With Friends Possessed
It is the purpose of this biography to demonstrate the complex nature of the poet Edward FitzGerald and to attack or at least to qualify the legendary image of “Old Fitz” as “only a delightful, learned, and eccentric recluse in funny clothes who lived in untroubled ease in rustic surroundings from which he issued a constant flow of cultivated letters to the famous literary men who were his friends.” It must be said at the outset that, with the exception of the phrase “untroubled ease,” the description remains essentially true. It is that “untroubled ease,” however, which the biographer principally settles upon, demonstrating to the reader that in addition to being an amiable eccentric FitzGerald was frequently lonely, often melancholic, occasionally despairing, and generally suffering from a stunted emotional life. FitzGerald certainly lived in what most people would consider ease, and the troubles which beset him were almost entirely of his own making, from within his own nature; the vicissitudes of the outside world little disturbed the even tenor of his way.
The biography is based principally upon the recent four-volume edition of FitzGerald’s letters, The Letters of Edward FitzGerald (1980). Robert Bernard Martin, a former professor of English at Princeton University and the author of numerous award-winning studies of Victorian figures, states explicitly his own love for FitzGerald (it would be entirely appropriate to call this book a “labor of love”) and posits that, though FitzGerald is already loved, the reader’s love of him should be based on a true knowledge of him and not on a sentimental image. Thus the book quotes extensively from the letters, and Martin makes shrewd guesses about FitzGerald’s thoughts and feelings from what is not said as well as from what is expressly said.
FitzGerald is one of those poets unfortunately (or perhaps fortunately) known for a single poem. The most obvious parallel is with Thomas Gray, and Martin explicitly draws that parallel several times in the book. FitzGerald did write and publish other things, but they are of scant value or interest. Martin mentions them and briefly discusses them, but even his love for FitzGerald cannot lead him to claim for them more than they deserve. The reputation of FitzGerald and his one poem has been over the years greatly enhanced by the romantic story of the poem’s reception: Published in 1859, The Rubáiyát of Omar Khayyám sold almost no copies until later “discovered” by the young Pre-Raphaelites, whence a word-of-mouth campaign caused it to become a best-seller, creating a demand for more and more editions. In the chapter “The Discovery of the Rubáiyát,” Martin issues many qualifications of this story and removes a fair amount of the romance surrounding it.
Martin does not deal at great length with The Rubáiyát of Omar Khayyám specifically or with any other of FitzGerald’s works. He makes some insightful comments about the themes and about the origins of the work, but he does not become involved in the traditional scholarly squabbles over exactly how much FitzGerald “translated,” how much he “adapted,” or how much he “invented.” Nor, concerned mainly to relate the content and mood of the work to FitzGerald’s own personality and beliefs, does Martin deal with the vexing question of which of the four editions published in FitzGerald’s lifetime is the best, or “truest.”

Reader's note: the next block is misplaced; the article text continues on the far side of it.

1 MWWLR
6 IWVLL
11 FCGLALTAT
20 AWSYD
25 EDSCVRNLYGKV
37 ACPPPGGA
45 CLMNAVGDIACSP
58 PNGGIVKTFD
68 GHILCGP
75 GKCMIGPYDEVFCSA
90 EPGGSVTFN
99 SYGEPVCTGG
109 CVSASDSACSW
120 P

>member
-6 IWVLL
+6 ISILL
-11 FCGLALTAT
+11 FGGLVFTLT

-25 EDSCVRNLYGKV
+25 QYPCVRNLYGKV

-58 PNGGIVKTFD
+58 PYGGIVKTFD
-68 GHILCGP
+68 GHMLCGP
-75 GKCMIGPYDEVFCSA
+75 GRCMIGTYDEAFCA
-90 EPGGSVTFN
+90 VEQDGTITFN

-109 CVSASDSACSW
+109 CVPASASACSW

The man himself, then, is the focus of this work. All in all, FitzGerald led a quiet life, certainly by choice. Money was never a problem, he was intelligent if indolent, and he and his family had friends of substance and standing who could easily have helped him in a chosen career had he so wished. Yet there is a tentativeness of nature in FitzGerald, which emerges clearly in the biography, that led him away from commitment and from direct engagement. He seems to have cared deeply about few things (and those mostly close and personal); he had no urge to change the world or even to make his voice heard in wider public spheres. His religious views he pretty much kept to himself and a few close friends, though FitzGerald eventually acquired something of a reputation as a genteel and hedonistic skeptic, evincing what Martin felicitously describes as a “lightly disbelieving tolerance of Christianity.”
Simply from the incidents presented by Martin of FitzGerald’s life, the contemporary reader would almost immediately conclude that FitzGerald was a prime candidate for psychoanalysis. Martin, however, deliberately eschews all but the most obvious conclusions about the state of FitzGerald’s psyche—a refreshing approach which allows the reader to form his own conclusions about some of the deep-seated motives for FitzGerald’s way of life. Martin does frequently return to the influence of FitzGerald’s family, especially his mother, upon him. Until 1818, the family name was Purcell, his father having married a...
(The entire section is 2045 words.)